Supplementation, Optimal Status, and Analytical Determination of Vitamin D: Where are we Standing in 2012?
There is a growing interest for vitamin D in the medical and scientific community as well as in the public medias as illustrated
by a huge number of publications. Most experts claim that vitamin D deficiency/insufficiency is widespread with potential important
public health consequences. It may seem surprising for many persons that a deficiency in a vitamin may be so frequent in countries where
food is so diversified and easily available. In fact, vitamin D is not a vitamin stricto sensu as it is mainly synthesized in the skin under the
action of UVB rays, while its food sources are scarce. Furthermore, UVB rays are absent during a marked part of the year at latitudes
greater than 35-40°, while pollution and cloud cover reduce the number of UVB reaching the earth, and many factors such as age, skin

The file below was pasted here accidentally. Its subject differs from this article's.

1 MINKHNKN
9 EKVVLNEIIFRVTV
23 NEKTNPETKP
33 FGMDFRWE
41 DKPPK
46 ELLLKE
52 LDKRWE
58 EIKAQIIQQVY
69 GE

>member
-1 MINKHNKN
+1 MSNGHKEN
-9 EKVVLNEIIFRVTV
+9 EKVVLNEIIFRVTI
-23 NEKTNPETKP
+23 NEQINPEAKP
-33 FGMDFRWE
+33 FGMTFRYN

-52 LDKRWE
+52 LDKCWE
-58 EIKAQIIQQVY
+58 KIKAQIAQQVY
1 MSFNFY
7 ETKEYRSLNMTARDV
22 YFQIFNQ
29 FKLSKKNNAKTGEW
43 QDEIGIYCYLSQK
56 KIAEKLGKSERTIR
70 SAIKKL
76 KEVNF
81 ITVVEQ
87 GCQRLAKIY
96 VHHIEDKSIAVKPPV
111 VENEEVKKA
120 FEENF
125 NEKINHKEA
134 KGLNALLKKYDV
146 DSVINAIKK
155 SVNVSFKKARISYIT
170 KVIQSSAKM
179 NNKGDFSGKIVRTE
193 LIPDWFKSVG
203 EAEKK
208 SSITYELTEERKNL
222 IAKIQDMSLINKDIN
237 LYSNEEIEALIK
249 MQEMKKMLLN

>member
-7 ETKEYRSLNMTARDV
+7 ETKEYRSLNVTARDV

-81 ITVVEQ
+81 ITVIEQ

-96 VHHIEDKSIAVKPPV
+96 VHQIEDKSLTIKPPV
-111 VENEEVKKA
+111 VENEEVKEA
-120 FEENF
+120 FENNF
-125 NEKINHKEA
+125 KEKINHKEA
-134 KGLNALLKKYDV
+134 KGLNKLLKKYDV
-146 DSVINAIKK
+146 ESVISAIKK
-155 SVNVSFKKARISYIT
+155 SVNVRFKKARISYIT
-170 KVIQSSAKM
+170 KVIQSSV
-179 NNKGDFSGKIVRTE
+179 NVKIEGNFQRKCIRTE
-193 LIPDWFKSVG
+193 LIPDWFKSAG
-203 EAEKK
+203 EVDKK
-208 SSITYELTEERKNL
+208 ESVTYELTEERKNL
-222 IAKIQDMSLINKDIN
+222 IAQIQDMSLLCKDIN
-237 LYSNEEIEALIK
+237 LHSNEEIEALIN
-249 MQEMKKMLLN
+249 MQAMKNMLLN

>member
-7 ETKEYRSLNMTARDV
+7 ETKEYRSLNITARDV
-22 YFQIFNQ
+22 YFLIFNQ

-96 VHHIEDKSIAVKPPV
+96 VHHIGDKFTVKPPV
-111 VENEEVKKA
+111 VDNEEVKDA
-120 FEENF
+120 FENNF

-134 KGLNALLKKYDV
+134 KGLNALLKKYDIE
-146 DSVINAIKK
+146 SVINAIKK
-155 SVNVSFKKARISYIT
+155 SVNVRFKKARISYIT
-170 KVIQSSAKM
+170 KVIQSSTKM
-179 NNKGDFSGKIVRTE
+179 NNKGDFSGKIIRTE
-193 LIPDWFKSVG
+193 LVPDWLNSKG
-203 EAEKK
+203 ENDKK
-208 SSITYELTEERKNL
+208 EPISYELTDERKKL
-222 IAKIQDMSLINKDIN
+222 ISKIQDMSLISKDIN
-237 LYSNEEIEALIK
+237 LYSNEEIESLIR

pigmentation, covering clothes, sun creams reduce the capacity of the skin to synthesize vitamin D3. Vitamin D must be hydroxylated to
form 1,25dihydroxyvitamin D (1,25OH2D), the active metabolite. As 1,25OH2D is released into the bloodstream and binds to a receptor
present in several distant tissues, it may be considered as a hormone, vitamin D being thus a pre-prohormone. In the present article, we
review briefly the metabolism and various effects of vitamin D as well as the vitamin D assays and vitamin D treatments. We define
vitamin D deficiency/insufficiency considering separately the population and the patient level and propose our opinion about which
patients may benefit from vitamin D testing.
Keywords: Vitamin D, 25-hydroxyvitamin D, Calcitriol, Parathyroid hormone, Immunoassay, Mass spectrometry, Reference values, METABOLISM, Calcitriol, fortified food
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